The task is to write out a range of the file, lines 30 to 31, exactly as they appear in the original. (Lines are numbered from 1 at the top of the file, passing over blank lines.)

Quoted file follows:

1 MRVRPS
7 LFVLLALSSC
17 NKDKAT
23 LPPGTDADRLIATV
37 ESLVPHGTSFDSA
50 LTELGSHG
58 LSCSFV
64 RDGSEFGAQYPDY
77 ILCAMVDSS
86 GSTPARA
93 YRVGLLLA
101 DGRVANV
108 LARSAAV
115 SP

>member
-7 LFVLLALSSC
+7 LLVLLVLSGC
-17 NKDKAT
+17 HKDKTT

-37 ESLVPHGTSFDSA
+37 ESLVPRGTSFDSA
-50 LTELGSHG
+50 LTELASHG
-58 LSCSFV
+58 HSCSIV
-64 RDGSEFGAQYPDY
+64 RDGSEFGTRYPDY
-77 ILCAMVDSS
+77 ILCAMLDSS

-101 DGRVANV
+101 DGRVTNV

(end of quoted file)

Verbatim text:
-101 DGRVANV
+101 DGRVTNV